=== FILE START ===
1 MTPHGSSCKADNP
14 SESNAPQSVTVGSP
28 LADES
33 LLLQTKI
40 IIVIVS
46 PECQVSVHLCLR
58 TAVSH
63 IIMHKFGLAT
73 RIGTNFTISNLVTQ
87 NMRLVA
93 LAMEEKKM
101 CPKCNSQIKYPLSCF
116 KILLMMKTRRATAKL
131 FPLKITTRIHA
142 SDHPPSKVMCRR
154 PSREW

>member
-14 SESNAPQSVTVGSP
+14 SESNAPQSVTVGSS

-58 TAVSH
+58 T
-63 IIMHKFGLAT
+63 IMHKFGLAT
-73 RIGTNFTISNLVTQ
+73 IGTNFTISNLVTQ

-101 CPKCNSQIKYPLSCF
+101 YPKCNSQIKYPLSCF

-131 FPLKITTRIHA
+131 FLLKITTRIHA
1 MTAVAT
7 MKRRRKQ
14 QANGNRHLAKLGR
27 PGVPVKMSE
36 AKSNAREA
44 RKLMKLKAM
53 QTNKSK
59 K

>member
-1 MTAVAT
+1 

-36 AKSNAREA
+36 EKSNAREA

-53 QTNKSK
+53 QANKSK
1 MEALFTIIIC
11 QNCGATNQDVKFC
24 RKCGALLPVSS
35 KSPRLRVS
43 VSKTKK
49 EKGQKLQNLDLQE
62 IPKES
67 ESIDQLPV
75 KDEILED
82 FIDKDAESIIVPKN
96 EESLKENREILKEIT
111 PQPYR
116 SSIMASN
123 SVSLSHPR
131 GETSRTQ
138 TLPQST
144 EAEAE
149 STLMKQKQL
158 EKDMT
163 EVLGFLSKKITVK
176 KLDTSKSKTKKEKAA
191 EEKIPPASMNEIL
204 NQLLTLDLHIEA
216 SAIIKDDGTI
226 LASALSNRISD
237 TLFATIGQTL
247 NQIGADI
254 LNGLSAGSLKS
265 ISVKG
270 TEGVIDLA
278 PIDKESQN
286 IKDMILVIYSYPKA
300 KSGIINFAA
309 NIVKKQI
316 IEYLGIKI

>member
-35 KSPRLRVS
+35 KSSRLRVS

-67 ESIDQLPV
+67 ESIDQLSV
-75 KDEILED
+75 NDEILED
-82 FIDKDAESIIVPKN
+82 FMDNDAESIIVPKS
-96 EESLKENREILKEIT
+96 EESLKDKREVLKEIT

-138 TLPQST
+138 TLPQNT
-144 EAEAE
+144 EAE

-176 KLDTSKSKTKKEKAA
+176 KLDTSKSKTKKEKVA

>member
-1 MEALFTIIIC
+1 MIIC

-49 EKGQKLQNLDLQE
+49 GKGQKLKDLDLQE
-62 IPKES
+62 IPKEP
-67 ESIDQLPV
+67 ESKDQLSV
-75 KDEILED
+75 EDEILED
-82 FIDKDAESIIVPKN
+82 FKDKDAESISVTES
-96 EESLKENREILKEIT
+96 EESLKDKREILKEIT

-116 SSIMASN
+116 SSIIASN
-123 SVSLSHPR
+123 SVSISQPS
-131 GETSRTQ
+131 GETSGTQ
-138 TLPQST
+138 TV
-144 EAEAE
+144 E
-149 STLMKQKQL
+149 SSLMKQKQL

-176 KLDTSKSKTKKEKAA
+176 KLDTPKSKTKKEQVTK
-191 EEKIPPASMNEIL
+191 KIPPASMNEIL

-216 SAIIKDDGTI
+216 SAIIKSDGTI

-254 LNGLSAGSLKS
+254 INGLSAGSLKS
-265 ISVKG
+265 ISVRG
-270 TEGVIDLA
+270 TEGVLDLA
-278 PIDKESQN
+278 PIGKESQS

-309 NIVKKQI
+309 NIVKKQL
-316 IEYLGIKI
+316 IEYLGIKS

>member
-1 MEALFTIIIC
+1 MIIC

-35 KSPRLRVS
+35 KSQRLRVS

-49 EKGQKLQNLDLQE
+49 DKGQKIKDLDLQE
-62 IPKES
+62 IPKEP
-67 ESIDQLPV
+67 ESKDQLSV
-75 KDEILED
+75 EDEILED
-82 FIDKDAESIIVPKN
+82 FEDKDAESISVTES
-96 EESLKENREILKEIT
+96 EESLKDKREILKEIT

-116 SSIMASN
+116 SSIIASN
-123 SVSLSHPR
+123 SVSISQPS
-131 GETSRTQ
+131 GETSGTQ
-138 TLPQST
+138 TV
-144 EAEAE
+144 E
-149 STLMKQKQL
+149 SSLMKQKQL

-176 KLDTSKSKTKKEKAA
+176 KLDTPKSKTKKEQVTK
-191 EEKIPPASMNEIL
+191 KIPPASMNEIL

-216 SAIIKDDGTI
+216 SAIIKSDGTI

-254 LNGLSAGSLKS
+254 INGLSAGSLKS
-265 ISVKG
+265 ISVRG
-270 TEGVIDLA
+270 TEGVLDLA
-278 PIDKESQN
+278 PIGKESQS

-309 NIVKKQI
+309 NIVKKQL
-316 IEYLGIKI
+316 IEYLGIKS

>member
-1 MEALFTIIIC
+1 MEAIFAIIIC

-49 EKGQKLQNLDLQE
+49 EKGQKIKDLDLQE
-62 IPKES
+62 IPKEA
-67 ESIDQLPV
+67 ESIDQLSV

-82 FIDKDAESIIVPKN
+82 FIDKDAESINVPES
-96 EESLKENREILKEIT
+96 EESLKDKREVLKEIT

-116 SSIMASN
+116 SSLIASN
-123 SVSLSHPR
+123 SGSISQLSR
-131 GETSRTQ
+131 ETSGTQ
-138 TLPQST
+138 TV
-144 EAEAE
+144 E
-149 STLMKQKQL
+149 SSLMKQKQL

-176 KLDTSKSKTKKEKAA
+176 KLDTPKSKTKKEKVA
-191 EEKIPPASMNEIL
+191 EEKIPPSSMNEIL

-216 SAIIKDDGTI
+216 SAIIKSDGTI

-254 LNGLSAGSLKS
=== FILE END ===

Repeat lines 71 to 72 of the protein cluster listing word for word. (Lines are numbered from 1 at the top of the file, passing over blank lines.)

247 NQIGADI
254 LNGLSAGSLKS